How To Shop for Use-Based Car Insurance
Take These Steps To Buy Policies Tied to the Miles You Drive
In recent years, nine of 10 top U.S. auto insurance companies have started selling policies based on how motorists drive. At least a handful of pay-as-you-drive policies are offered in every state, covering as many as 3 million U.S. vehicles, according to industry estimates. Switching to use-based insurance (UBI) could help you save a little or a lot over what car owners spend on premiums associated with a more traditional policy.
If you're considering changing to a UBI plan, it pays to understand what you're getting.
Carriers set UBI rates by collecting mileage or other information directly from your car, but similarities among policies end there. Some insurers use a small, meterlike electronic device that plugs into a car's onboard diagnostics port to store or transmit information. Newer versions gather driving data through an app and a smartphone connected to a car's infotainment or telematics system.
Drivers may happily trade access to their driving habits for lower insurance rates. But privacy advocates worry that insurance companies aren't always 100 percent transparent about what data they collect, what they do with it and with whom they share it.
"Privacy is a real question," says J. Robert Hunter, insurance director for the Consumer Federation of America. "What do insurance companies do with that information? If I park at the corner of Main and 14th and on one corner is a bar and another is a gym, will you raise or lower my rate?"
Here are steps to take if you're shopping for car insurance and considering a use-based policy:
Find out what's available: Look on the Web site of your state insurance commission or consumer advocacy agency to see which insurance carriers are licensed to operate in your area. Here's a list of all 50 state insurance departments. Alternatively, visit auto insurers' Web sites and type in your ZIP code to see if they sell UBI plans where you live.
Understand what types of data insurers collect: Some states restrict the information insurers can collect, which limits the types of UBI policies they offer. In California, for example, insurance companies can track mileage but are barred from monitoring where or when you drive. They also can't track such behaviors as how fast you drive or how often you slam on the brakes, the activity known in insurance lingo as "hard-braking events." Visit state insurance regulators' Web sites for their explanations of the UBI plans they authorize, such as this pay-as-you-go auto insurance pamphlet from the Oregon Department of Consumer and Business Services. You can also read the fine print on UBI policies on insurers' Web sites to determine what driving data an insurer collects, and how it is gathered.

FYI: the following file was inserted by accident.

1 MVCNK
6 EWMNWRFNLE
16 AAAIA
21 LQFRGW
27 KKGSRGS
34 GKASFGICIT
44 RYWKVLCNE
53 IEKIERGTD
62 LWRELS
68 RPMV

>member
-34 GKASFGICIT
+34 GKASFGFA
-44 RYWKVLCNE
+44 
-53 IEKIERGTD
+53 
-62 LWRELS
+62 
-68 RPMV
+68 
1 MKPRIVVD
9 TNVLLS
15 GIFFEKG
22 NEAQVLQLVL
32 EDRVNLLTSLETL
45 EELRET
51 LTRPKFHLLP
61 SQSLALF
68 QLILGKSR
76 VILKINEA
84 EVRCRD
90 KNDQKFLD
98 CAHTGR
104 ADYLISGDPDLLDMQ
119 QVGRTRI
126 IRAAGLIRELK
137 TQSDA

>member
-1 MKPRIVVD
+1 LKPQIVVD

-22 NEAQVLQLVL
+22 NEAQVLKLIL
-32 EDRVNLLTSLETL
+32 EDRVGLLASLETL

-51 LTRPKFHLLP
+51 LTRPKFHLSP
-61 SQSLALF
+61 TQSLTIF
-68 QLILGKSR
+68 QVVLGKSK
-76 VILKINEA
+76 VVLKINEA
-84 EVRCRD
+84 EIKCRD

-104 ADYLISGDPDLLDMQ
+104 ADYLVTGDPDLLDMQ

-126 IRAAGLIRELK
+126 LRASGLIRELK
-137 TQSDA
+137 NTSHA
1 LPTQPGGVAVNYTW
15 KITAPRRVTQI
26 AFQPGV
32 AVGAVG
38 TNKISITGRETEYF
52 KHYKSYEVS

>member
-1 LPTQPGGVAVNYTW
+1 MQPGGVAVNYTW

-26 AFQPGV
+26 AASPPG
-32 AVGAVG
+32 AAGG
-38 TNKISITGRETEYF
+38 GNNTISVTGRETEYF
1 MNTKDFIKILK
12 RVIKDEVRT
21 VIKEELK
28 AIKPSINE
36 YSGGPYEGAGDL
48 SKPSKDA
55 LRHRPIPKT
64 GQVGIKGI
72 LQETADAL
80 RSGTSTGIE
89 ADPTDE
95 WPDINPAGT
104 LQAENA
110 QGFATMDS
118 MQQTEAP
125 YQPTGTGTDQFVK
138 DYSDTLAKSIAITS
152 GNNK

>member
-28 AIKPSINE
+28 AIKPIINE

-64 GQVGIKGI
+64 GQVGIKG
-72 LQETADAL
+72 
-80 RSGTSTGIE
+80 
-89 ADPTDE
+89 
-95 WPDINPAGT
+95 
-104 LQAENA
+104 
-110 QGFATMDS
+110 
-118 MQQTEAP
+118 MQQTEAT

Try before you buy: Certain insurers give potential customers a chance to take a UBI policy for a test-drive before committing to a policy. In such cases, you may be asked to plug an electronic monitor into your car's diagnostics port for a month or so, which allows the insurer to collect enough data to set a rate. Other insurers offer UBI policies only to existing customers.
Understand how insurers determine discounts: Insurers may offer an introductory discount of 5 or 10 percent during a try-out period, and adjust the rate as needed after monitoring mileage or driving behaviors for a set time period. Progressive Insurance bases rates for its Snapshot policy on six months of driving data. State Farm customers with Drive Safe & Save policies keep electronic monitors plugged into their cars all the time, so, theoretically, their rates could change at renewal time, if they've driven substantially more or less than in the previous period.
Consider a UBI bundle: Some insurers offer UBI as part of a bundle of services tied to a car's built-in entertainment, safety or maintenance systems. State Farm's Drive Safe & Save with In-Drive Connect policy, a joint venture with Verizon Wireless, offers mileage-based insurance along with stolen vehicle assistance and hands-free mobile phone service. After a one-year free trial, charges for In-Drive Connect jump to $6.99 a month or more based on what other features a customer chooses.
See how you're doing: If you sign up, use the Web portal associated with your UBI policy to monitor your driving. Some insurers' dashboards give customers a grade based on their driving habits. For example, customers of Allstate's Drivewise UBI policies can download an iPhone or Android app to look up mileage, speed, hard stops and what times of day they drive.